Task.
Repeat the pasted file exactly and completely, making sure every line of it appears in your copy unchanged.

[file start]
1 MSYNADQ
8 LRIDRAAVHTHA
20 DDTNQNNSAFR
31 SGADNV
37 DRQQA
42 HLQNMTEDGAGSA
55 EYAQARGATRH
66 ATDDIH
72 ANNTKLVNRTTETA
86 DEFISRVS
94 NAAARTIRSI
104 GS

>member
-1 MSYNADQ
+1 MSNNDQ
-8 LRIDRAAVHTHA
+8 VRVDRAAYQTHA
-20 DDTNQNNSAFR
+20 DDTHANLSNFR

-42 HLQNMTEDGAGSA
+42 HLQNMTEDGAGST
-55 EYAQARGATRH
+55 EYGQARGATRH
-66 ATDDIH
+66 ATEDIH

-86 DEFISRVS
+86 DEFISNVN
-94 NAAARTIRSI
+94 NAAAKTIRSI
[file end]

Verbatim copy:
1 MSYNADQ
8 LRIDRAAVHTHA
20 DDTNQNNSAFR
31 SGADNV
37 DRQQA
42 HLQNMTEDGAGSA
55 EYAQARGATRH
66 ATDDIH
72 ANNTKLVNRTTETA
86 DEFISRVS
94 NAAARTIRSI
104 GS

>member
-1 MSYNADQ
+1 MSNNDQ
-8 LRIDRAAVHTHA
+8 VRVDRAAYQTHA
-20 DDTNQNNSAFR
+20 DDTHANLSNFR

-42 HLQNMTEDGAGSA
+42 HLQNMTEDGAGST
-55 EYAQARGATRH
+55 EYGQARGATRH
-66 ATDDIH
+66 ATEDIH

-86 DEFISRVS
+86 DEFISNVN
-94 NAAARTIRSI
+94 NAAAKTIRSI